Processor: Intel Core 2 Quad QX6700 @ 3GHz (9x333MHz)
Graphics Card: MSI GeForce 8800GTS 640MB (Supplied by MSI)
Cooling: Stock Intel Cooler
Operating System: Microsoft Windows XP SP2
Drivers: Intel INF 184.108.40.2069, Forceware 163.21
Today we have done a 2-up; we did tests using the P35 platforms, the P35-DQ6 for our DDR2 and the P35T-DQ6 for the DDR3 system. This allowed us to clock the modules as high as possible without any constraints like the X38 chipset is starting to show.
Our stock results were for DDR2 running 800 MHz (which is the official JEDEC speed) using the lowest timings the modules could run with the SPD enabled. Overclocking results were with the SPD disabled and timing the modules manually.
DDR3 at stock was running at 1333 MHz which is the fastest official JEDEC setting for DDR3. We did this while using the lowest possible timings the modules are rated for at this speed. When overclocking we disabled the SPD again and did it manually to the most stable speed possible.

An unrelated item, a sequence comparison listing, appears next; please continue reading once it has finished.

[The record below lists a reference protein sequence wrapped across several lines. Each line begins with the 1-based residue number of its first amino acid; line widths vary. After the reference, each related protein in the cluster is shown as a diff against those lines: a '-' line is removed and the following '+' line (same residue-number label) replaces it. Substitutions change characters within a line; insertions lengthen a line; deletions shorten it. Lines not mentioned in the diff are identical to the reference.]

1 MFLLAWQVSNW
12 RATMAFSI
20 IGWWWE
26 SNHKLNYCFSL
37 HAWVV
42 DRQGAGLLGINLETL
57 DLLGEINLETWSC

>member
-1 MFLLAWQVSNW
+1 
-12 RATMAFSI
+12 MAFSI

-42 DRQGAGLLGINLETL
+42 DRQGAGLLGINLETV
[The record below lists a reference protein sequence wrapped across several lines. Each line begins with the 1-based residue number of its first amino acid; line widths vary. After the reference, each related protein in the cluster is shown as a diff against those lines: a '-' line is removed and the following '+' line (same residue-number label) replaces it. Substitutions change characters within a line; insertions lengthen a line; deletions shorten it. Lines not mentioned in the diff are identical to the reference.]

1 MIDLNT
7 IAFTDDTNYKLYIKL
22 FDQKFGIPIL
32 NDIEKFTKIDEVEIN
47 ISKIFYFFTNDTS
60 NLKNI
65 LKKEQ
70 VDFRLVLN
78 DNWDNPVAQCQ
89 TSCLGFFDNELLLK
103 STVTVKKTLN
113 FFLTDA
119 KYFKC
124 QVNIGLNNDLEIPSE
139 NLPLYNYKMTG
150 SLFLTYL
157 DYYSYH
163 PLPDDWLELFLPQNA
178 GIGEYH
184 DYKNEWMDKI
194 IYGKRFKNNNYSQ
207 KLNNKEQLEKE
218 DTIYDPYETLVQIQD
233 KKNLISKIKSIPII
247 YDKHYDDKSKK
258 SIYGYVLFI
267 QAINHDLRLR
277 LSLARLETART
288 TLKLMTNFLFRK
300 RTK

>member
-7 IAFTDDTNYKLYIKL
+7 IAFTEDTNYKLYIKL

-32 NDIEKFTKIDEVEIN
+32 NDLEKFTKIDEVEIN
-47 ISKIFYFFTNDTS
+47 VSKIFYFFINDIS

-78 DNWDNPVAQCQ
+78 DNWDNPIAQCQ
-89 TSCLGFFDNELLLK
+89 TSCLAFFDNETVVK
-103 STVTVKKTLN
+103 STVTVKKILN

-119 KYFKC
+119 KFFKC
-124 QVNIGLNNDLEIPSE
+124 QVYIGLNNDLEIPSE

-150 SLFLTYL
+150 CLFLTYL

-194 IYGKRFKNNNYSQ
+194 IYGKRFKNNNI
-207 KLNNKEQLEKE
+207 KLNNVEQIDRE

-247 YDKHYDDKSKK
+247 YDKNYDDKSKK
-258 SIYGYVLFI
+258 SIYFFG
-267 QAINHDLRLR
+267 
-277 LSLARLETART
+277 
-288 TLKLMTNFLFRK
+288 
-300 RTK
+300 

EVEREST Ultimate Edition
Version and / or Patch Used: 2006
Developer Homepage: http://www.lavalys.com
Product Homepage: http://www.lavalys.com
EVEREST Ultimate Edition is an industry leading system diagnostics and benchmarking solution for enthusiasts PC users, based on the award-winning EVEREST Technology. During system optimizations and tweaking it provides essential system and overclock information, advanced hardware monitoring and diagnostics capabilities to check the effects of the applied settings. CPU, FPU and memory benchmarks are available to measure the actual system performance and compare it to previous states or other systems.
All the DDR2 modules perform identically at stock speeds; no advantage to either. When overclocking the Geil manages a bit more bandwidth than the G.Skill thanks to its higher clock speeds.
With the DDR3 we see the G.Skill manage some impressive results at the overclocking level, being able to beat out the OCZ memory.